I have been using MPI succesfully without splitting the group of threads into subgroups. Reading and writing of files have been handled by
a subroutine that allows serial access to the hard disk by the threads (see attached subroutine).
However, as I have an excess of threads for my application, I therefore want to use subgroups by use of MPI_GROUP_SPLIT. in order
to get an additional speed increase. Can my treatment in the attached subroutine be generalized in some way in order to handle disk access?
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Can you please provide details on how you are reading and writing into files. And how many subgroups are you expecting.
And also can you provide the definitions of the subroutines ReadPMDataSequentially and ReadPMData so we can understand how to write a generalized code.
If possible please provide the source code so that we can test from our side.
I would suggest using an OpenMP Task to perform the I/O in a read ahead manner. This should be relatively straightforward assuming that for any given file all reads have the same values in nelx, nprpmx, and nxpmx. IOW while each rank is processing their current data, each rank's additional OpenMP Task is reading their next buffer (including waiting for MPI_SEND/MPIRECV synchronization. The call from the doWork MPI rank to ReadPMDataSequentially simply (if necessarily waits for I/O to complete, then) copies the buffered data and indicates to the OpenMP Task (or re-enqueues the task) to begin reading the next slice of the file.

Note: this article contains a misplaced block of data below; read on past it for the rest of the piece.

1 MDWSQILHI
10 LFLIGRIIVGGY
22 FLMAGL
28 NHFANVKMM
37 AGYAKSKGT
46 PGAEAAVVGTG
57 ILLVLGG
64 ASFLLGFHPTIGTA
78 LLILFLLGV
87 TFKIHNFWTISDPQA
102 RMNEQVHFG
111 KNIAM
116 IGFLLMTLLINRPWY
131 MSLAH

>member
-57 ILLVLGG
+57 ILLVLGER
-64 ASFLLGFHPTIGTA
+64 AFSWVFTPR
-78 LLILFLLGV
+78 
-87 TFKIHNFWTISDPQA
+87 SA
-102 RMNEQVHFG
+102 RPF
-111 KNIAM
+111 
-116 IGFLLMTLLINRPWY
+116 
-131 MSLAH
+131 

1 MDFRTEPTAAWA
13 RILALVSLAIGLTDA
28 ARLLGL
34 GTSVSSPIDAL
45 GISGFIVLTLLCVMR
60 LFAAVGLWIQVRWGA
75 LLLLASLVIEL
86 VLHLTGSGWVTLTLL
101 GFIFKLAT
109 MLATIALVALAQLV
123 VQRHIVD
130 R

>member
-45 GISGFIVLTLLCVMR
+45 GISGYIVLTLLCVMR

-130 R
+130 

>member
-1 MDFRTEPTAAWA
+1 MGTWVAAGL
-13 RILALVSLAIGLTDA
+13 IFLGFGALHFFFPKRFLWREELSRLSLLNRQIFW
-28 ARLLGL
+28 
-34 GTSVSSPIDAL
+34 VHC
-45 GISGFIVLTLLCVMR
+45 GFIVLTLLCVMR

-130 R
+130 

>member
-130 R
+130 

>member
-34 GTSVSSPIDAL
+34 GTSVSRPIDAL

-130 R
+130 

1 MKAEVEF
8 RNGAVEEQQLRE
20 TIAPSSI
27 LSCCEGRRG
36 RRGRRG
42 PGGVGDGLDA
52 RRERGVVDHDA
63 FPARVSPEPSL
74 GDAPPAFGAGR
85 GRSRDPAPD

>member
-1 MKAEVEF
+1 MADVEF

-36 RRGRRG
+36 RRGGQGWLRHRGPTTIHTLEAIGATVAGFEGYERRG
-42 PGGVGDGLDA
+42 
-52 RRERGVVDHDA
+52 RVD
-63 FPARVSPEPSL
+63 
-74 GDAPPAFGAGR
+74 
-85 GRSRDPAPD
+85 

Thanks for your answers!
I forgot to mention that I am unfortunately stuck to use MPI as some subroutines supplied by a third party prohibits use of OpenMP.
Please find attached the subroutines ReadPMData.f90 and ReadPMDataSequentially.
The files read and written are fairly small (nelx<=20, nprpmx<=2 and nxpmx<=1000).
The maximum number of subgroups is 20.
I think you need to describe your application and how it manages file data.
As presented in #5 and #6, each rank OPENs a filename constructed with a dummy argument from ReadPMDataSequentially named task. As to if this has the same value for all ranks (for each iteration of all ranks) is unknown. Do all ranks read the same file for each iteration of all ranks .OR. does each rank use a different value of task for each iteration of all ranks?
Note, should all ranks use the same value for each iteration of all ranks, then you have effectively have a file with a single record. Do you coordinate the reads of this file with the writes of data in some other procedure of your application.
It is difficult to give meaningful advice when the entire relationships are unknown.
Each thread reads its own file. The files contain diffusion profile data, which is used as input to a diffusion calculation for a time step. The integrated diffusion profiles are then store in the same files and the procedure is repeated for the next time step. The reason why there is a need to store the profiles is that there are diffusion in several volumes, for which the diffusion fields are coupled via diffusion exchange via a matrix in which the volumes are embedded in.
I hope this was somewhat clarifying!
Presumably, if each rank is the only rank that both reads and writes its private file then:
1) OPEN once, then use REWIND after each READ (such that subsequent read starts at beginning of file), do same for WRITE
2) Use MPI_BARRIER or MPI_BCAST either before or after READ and/or write depending on your needs
Thanks for your answer!
First I must correct myself: